Last Updated on June 19, 2019, by eNotes Editorial. Word Count: 323
Thinking In Time by Richard Neustadt and Ernest May is a critical analysis of how to use the ideas we have learned from history to interpret modern day situations and to guide our actions. It is essentially a practical application of the idea "If you don't remember history, you are doomed to repeat it". In this text, the two authors—both prominent history professors—examine a variety of historical events and interpret them both in historical contexts (to show how an understanding of history would have aided those scenarios) and in a modern context (to let these examples guide and shape our knowledge and actions in regards to events today).
The authors begin their exploration with a set of successful examples: times when the appropriate course of action was taken by looking at prior examples and how these decisions were shaped in those moments. They discuss first the Cuban Missile Crisis (miraculous as it was that the world didn't dissolve into a nuclear holocaust at that time) and then social security reforms.
After these two examples, the professors begin diving into the methodology of how to properly remember and interpret history so that it can shape and guide our practices. First, they state that it's imperative to find a piece of relevant history that fits the situation you are experiencing. Next, they require you to question your assumptions about what parties are right and wrong—to ensure that you remain unbiased and can make the right judgment.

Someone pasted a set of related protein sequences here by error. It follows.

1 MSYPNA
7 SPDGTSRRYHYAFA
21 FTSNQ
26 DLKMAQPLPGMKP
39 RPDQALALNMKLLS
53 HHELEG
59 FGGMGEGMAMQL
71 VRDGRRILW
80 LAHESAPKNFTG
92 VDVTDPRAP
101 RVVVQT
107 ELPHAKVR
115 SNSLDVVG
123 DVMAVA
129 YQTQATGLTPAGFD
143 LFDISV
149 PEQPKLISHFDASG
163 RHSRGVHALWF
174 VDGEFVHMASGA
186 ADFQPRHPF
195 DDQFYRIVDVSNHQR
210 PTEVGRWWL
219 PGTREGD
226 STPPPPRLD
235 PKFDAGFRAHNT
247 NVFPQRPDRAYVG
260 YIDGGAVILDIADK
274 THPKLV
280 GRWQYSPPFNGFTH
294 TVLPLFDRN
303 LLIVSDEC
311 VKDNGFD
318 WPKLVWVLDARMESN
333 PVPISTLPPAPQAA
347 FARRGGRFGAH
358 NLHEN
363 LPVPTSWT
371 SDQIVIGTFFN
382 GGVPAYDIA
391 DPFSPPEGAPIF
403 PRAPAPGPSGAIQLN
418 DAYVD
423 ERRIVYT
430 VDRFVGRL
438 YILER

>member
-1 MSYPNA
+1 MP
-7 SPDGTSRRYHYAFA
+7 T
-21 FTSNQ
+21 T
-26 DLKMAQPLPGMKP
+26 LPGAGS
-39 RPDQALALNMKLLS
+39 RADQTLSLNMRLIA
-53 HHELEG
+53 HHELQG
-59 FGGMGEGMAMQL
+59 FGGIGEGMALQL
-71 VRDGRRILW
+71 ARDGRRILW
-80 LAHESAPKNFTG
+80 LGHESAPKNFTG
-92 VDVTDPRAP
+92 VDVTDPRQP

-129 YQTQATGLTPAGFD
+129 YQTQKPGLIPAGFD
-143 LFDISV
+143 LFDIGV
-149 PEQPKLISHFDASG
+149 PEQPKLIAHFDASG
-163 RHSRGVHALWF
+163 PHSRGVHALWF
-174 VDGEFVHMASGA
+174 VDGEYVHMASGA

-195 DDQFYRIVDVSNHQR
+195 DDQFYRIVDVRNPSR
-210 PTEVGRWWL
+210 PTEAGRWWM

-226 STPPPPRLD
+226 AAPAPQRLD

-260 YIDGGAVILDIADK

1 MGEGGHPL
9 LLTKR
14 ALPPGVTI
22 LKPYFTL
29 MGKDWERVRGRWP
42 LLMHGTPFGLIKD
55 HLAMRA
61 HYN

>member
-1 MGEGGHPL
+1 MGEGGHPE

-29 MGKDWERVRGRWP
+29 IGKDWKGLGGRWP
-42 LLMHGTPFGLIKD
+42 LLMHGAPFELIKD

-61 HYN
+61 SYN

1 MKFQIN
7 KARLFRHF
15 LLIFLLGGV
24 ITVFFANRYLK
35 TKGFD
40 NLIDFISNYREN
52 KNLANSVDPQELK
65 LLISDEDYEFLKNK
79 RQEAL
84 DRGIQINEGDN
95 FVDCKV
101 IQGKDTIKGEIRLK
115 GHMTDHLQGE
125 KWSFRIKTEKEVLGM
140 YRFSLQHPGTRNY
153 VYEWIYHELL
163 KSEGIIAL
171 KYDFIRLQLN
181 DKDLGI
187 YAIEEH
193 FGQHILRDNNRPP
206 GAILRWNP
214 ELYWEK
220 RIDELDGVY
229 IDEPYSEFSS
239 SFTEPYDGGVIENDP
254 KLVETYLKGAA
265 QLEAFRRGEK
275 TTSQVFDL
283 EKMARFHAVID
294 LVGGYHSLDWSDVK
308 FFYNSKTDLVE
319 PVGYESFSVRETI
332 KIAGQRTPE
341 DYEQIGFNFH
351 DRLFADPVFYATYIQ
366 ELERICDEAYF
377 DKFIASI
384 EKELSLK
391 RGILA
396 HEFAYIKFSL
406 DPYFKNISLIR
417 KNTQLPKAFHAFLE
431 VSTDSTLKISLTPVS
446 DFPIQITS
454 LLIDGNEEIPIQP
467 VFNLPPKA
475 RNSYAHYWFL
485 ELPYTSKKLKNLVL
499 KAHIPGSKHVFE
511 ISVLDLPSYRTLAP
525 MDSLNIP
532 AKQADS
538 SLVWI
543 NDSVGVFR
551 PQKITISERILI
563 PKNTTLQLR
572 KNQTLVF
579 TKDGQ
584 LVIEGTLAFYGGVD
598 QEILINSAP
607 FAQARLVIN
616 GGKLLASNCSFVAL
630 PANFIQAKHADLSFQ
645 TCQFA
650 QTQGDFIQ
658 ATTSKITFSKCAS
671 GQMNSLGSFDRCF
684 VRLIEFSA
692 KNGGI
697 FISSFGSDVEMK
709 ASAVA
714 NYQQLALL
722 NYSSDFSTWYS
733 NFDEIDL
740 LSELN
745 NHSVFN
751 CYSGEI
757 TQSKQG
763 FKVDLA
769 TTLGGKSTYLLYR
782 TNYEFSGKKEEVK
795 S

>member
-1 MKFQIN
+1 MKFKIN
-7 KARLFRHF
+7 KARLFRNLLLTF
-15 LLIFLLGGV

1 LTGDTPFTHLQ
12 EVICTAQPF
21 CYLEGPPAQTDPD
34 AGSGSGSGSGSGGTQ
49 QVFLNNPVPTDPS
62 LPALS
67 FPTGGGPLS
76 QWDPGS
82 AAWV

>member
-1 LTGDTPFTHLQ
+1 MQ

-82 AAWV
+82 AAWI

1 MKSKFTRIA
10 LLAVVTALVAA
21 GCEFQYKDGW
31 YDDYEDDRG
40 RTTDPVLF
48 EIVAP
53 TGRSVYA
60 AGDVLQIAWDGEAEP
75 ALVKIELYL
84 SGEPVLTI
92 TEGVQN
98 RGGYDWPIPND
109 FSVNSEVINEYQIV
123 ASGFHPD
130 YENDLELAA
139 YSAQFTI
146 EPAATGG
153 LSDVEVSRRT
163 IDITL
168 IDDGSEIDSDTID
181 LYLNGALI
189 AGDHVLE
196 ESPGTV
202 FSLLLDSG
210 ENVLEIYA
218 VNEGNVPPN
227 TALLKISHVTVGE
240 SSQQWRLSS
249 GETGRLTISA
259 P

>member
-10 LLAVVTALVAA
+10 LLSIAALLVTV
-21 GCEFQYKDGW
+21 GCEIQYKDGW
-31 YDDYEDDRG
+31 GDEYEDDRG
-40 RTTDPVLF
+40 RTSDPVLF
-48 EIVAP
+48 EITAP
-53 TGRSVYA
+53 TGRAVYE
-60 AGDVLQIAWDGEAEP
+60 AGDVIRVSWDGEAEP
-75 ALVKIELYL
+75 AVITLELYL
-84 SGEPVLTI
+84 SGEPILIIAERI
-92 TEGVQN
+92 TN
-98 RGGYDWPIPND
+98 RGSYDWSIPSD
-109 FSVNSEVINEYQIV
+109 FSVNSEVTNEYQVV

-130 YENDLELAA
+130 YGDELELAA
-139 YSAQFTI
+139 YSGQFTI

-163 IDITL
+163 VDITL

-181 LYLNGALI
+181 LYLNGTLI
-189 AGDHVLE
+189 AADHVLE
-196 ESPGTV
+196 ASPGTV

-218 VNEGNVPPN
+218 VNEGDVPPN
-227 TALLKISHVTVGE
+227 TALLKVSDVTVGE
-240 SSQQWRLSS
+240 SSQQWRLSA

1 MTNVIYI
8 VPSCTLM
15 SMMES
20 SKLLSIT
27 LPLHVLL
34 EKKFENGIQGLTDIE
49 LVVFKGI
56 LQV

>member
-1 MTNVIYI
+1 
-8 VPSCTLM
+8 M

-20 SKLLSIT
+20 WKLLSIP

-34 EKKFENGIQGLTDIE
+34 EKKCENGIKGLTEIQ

After this, part of the process of interpreting history is to understand individuals and groups within the context of the event; you "place" strangers (unrelated individuals) to see how they would react to the event, and then do the same for organizations—governmental and independent. Finally, you search for patterns in the responses of the individuals, in the behaviors that led to the event, and so on. Doing this will help you take the appropriate action.